Iran far from nuclear bomb-making capacity: ex-UN weapons chief Blix
AFP | June 23, 2005
Iran is years away from achieving a nuclear capacity sufficient to create a bomb, former chief UN weapons inspector in Iraq Hans Blix said in a Swedish public radio interview on Thursday.
"They are many years away from being able to convert enriched uranium into a bomb," Blix told the Ekot news program.
The United States and the European Union have repeatedly urged Iran to freeze uranium enrichment and reprocessing and to work with the UN atomic energy watchdog amid worries that Tehran is seeking to acquire nuclear weapons.
Tehran meanwhile has claimed that its nuclear program is for civilian use only.
News on Wednesday that Iran could within months take delivery of Russian nuclear fuel to fire up its first nuclear power station has exacerbated international concerns that the new Bushehr plant in southern Iran could be a cover for weapons development.
Blix on Thursday however said the concerns over that plant were exaggerated, pointing out that while the shell of the plant was built with German group Siemens before the Iran-Iraq war, Russia had stepped in after the war with only low-grade nuclear technology.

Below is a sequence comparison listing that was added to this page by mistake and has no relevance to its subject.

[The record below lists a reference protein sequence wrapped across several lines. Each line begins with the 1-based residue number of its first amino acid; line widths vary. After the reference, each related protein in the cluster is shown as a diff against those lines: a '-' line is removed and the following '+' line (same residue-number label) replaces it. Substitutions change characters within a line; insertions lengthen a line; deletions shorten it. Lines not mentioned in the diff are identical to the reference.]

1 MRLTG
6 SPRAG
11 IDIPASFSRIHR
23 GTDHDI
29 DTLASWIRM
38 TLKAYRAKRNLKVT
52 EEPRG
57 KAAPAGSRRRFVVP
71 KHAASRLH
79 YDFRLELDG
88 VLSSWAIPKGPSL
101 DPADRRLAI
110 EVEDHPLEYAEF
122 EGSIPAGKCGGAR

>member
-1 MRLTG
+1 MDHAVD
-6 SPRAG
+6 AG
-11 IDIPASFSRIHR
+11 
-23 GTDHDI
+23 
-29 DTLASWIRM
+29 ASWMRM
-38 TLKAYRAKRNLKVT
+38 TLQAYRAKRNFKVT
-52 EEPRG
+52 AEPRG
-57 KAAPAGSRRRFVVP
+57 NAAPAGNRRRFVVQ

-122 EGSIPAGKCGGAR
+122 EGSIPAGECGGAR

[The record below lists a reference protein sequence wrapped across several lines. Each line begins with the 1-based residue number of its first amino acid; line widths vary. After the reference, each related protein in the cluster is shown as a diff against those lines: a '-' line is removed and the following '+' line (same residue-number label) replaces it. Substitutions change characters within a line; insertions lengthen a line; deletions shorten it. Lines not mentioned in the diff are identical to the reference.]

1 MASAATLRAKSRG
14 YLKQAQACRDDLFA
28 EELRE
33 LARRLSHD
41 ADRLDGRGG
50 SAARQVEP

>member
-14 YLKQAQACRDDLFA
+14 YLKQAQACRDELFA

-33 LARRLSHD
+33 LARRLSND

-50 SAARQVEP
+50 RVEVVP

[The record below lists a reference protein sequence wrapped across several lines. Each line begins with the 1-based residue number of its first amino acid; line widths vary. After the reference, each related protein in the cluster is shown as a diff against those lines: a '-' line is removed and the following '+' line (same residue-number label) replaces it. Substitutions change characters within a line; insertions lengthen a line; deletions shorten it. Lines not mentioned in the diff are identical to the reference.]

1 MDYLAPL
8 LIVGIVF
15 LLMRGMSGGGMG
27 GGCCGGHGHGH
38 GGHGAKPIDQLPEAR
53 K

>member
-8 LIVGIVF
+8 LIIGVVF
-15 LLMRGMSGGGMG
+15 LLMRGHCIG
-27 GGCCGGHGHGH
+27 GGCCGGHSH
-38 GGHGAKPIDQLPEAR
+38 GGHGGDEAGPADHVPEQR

"It's like putting the motor of a Lada in a Mercedes car," he joked, adding that the light-water reactors being used are also not ideal for creating plutonium.
"It is possible, but it is very difficult. The way you would usually go is to have a research reactor," he said.
Although the Iranians have said they plan to build a 40 megawatt research reactor, Blix insisted that their plans are too far off to really cause much concern.
"What is uncomfortable and dangerous is that they have acquired the capacity to enrich uranium out of their own uranium that they dig out of the ground," he said, adding that it is hard to trust Tehran's claims that it will only enrich uranium to levels required for civil purpose.
"If you can enrich to five percent you can enrich it to 85 percent," he said.
Still, he said, the Iranians "have begun digging in the dirt a bit but they may need 10 years" for this to be a threat.
Blix, a former Swedish diplomat who was charged with searching for weapons of mass destruction in the 15 weeks leading up to the US-led invasion of Iraq in 2003, never hid his skepticism that Iraq actually had such weapons.
He currently heads an independent, international commission on weapons of mass destruction, which will work this year on finding ways of limiting the spread of nuclear, chemical and biological weapons, as well as on ways of disarming countries that already have such weapons.